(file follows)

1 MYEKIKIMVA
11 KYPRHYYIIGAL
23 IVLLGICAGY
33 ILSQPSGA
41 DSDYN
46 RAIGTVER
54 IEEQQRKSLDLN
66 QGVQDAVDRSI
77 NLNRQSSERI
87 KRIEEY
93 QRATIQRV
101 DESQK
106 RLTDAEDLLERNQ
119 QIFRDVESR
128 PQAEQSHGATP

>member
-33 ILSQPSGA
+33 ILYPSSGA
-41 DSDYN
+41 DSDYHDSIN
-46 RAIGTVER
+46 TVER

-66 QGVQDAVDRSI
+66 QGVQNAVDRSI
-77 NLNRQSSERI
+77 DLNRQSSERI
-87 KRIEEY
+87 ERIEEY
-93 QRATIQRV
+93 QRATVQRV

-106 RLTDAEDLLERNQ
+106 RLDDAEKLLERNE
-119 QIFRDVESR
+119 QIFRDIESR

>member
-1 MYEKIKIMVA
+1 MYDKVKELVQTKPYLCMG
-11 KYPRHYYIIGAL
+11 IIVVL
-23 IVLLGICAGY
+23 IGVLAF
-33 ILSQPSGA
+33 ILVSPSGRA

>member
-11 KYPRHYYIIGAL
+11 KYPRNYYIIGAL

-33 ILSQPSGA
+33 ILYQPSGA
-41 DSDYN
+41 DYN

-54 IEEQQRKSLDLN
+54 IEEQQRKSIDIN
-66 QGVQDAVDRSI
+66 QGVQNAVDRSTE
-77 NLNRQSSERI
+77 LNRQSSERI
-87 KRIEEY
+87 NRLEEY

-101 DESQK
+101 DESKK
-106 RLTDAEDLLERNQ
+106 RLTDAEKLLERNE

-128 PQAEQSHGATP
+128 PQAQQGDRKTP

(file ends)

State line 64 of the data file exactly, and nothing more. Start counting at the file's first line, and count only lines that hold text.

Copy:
+128 PQAQQGDRKTP